Now, feminist geopolitics has developed from these poststructurally informed ideas that focus on knowledge-power relations and have been than complemented by postcolonial approaches that compare processes of knowledge production, i.e. epistemology, about a people and the realities of these people, i.e. their ontology. The latter has become essential in order to de-centre the focus on the state and relate it to local everyday life practices, regional power constellations and international decision-makings since all these together shape our embodied experience. What I find personally most attractive about critical and feminist geopolitics is, as Deborah Dixon (2015), one of the main theorists of this way of thought explains, how it undermines the authoritative status of textual work allowing to consider “other modes of thought” in academia such as visual artwork, as I argue. However, as Deborah importantly highlights, even a critical postcolonial feminist geopolitics is historically and geographically already located.
So keeping that in mind, I argue that women’s arts is a way to deal with issues of sexual and gender-based discrimination and violence. However, the artwork does not necessarily need to be linked to female sexuality. It can, but it does not have to simply because you identify as a woman. I will later explain when talking about Afghanistan, why I emphasise this point.
By visualising embodied experience the women artist materialises through an artistic lens observed and experienced realities of local lifes. Although some might feel offended and provoked, and this is and should be one of the purposes of art, when seeing vaginas, pink pussies and open-legged women, the very exhibition of these works resists the one-dimensional, discriminating and violent idea of the pure and proper honorable women. I can be honorable and sit cross-legged. What is between my legs should not be the only component defining my moral and capacity to act in a human manner.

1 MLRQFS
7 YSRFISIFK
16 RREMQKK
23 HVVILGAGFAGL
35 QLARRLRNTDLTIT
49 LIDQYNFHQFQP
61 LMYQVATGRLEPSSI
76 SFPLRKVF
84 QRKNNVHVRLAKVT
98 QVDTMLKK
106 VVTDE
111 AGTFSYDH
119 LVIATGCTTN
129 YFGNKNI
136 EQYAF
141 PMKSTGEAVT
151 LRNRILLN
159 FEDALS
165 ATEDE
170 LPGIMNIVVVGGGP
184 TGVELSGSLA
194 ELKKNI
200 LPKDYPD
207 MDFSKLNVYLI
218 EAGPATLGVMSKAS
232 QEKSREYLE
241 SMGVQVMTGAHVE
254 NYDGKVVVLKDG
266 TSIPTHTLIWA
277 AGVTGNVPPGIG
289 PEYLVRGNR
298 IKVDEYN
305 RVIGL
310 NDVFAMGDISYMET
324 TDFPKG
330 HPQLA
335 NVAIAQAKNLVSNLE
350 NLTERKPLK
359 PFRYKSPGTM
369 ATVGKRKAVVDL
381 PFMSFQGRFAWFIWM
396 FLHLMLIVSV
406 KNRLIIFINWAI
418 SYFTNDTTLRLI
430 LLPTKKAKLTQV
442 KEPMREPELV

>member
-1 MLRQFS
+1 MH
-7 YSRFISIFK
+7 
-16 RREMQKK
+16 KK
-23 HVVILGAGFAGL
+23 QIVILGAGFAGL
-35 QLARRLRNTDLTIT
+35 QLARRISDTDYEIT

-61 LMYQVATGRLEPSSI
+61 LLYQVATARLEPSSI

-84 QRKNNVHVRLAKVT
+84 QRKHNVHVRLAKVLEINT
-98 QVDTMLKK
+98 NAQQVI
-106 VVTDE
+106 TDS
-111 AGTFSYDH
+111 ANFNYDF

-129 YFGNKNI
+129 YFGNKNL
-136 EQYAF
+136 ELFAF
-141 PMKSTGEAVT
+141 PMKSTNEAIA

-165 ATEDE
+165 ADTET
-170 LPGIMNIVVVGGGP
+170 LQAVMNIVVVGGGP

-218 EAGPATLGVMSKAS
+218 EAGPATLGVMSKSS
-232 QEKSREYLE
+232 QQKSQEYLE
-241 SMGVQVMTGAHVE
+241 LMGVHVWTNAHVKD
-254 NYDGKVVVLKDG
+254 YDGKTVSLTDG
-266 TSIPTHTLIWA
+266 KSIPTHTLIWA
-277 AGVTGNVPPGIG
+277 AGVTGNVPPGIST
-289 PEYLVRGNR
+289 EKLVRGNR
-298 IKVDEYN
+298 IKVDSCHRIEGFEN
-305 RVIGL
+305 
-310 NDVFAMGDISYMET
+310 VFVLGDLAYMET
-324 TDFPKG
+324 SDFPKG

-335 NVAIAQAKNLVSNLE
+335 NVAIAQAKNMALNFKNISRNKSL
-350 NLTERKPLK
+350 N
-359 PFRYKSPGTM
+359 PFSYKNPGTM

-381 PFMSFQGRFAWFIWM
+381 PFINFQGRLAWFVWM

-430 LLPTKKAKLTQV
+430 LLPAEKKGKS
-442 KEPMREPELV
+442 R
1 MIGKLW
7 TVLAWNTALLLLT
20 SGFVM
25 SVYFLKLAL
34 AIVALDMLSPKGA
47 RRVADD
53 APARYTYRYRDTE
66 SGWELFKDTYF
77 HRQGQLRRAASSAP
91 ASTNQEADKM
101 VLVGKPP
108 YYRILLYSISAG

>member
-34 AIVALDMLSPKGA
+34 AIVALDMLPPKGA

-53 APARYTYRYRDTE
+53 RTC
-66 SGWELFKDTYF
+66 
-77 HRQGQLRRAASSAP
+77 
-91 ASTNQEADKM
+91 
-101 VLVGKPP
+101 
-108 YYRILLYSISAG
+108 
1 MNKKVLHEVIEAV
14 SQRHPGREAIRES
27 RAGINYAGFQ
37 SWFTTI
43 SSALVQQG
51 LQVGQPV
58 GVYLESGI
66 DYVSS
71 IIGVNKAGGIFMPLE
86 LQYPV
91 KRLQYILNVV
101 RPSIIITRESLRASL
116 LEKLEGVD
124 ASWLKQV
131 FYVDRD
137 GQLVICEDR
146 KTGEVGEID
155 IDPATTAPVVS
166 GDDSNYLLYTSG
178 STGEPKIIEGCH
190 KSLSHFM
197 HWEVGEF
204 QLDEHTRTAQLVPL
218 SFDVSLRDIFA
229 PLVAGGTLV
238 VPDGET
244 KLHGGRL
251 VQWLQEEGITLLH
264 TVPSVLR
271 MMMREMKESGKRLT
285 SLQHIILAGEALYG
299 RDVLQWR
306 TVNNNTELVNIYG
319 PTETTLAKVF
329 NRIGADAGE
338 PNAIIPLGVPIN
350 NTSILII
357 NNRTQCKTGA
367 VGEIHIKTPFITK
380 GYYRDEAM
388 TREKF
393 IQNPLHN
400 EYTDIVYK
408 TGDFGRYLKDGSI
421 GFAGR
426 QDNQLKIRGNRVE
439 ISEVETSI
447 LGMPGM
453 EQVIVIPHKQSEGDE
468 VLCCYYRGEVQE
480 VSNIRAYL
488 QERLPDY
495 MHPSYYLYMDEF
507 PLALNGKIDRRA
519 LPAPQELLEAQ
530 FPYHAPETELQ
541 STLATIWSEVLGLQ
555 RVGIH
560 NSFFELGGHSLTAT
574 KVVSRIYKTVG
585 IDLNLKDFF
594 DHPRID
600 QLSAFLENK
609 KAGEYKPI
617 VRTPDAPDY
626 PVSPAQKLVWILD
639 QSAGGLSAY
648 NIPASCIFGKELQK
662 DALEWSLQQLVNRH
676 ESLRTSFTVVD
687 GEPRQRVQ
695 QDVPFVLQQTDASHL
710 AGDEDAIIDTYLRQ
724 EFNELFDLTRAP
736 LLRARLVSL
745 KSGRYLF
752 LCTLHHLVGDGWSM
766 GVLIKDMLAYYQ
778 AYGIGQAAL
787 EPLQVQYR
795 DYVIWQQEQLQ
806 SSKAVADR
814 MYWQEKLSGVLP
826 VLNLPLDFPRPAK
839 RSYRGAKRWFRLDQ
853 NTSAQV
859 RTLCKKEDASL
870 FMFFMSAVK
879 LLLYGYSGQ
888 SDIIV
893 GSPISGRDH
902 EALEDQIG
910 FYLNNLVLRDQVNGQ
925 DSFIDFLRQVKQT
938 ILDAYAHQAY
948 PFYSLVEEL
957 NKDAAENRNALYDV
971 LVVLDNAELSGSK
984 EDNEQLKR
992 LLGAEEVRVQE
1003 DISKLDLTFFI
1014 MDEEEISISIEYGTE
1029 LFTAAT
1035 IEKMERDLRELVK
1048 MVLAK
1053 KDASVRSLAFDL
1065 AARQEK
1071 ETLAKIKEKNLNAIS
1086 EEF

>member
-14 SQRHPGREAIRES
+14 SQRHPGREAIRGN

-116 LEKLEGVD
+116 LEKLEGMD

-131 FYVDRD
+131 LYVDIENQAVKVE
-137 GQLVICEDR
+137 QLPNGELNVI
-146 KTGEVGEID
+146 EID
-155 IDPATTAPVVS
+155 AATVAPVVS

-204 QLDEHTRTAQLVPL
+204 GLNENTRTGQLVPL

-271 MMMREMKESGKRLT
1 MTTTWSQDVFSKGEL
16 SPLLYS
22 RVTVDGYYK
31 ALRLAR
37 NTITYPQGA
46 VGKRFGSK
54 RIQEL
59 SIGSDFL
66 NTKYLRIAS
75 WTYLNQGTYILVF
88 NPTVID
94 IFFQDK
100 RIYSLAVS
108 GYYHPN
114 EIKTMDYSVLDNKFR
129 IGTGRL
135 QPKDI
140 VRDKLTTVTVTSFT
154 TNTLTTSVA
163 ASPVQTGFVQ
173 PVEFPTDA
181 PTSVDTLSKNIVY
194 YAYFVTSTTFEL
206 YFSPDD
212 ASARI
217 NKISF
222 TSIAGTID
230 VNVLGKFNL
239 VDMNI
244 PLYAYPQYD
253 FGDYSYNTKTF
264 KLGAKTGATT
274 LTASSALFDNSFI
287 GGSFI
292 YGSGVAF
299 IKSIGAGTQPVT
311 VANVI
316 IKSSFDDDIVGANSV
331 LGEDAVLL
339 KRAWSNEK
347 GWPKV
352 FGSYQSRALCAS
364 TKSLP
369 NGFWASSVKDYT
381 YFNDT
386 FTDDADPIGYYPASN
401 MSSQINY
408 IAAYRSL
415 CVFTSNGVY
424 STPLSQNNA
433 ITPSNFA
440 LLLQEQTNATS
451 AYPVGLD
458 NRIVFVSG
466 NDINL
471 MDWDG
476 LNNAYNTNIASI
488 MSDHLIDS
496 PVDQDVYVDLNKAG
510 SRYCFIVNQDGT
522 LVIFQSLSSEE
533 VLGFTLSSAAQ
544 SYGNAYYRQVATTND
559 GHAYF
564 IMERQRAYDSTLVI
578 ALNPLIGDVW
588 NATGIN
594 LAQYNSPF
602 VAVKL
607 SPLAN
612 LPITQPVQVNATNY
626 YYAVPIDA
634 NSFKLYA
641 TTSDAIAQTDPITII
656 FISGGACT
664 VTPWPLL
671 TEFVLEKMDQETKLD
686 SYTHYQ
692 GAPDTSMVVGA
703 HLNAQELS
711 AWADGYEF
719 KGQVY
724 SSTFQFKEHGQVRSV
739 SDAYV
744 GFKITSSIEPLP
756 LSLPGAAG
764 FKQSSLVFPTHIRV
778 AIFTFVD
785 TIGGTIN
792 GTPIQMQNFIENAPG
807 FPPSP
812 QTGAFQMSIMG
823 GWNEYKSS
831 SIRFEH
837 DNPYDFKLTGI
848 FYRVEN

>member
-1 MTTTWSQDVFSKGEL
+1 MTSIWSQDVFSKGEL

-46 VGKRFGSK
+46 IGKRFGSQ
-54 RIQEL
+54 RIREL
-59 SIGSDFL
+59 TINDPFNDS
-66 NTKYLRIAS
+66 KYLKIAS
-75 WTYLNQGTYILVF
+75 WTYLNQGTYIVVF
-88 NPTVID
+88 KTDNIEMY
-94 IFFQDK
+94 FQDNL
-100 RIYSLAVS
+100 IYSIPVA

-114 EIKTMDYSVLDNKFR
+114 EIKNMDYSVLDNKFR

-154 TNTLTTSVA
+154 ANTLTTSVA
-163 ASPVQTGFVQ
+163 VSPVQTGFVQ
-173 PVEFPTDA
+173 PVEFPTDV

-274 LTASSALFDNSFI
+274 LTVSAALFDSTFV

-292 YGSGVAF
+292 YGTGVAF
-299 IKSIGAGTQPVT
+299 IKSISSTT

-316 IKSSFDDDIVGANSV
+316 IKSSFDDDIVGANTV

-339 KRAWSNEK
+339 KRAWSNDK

To embed this women-focused HAYP exhibition into Armenia’s national, regional and international place in geo-politics. On the geopolitical level, post-9/11 Washington expressed increasingly its dissatisfaction about the regionally functioning Iran-Armenia relations and increased its presence in the Caucasus. Iran had become the second largest investor in Armenian economy in 1996. Since 2006 the Armenia-Iran gas pipeline is being build. At the same time Tehran criticised Armenias diplomacy trying to get along with the US, Russia, Iran and other regional major powers. In February 2002 the US deployed up to 200 Special Force troops to Georgia which was the first US military deployment to the Southern Caucasus since the end of the cold war. In March, the US turned to Armenia and a time of intensified military relations begins during which the US also built the second-largest US embassy worldwide in Yerevan after Baghdad. Also, in 2002 the UNDP office in Armenia established the UN Thematic Group on Gender and Development to discuss issues concerning women in Armenia. Neither western feminists nor Soviet ideology was succesful in implementing their ideas of gender relations: primarily because both underestimated the history, culture and social difference that determines how issues are addressed and resolved in different societies.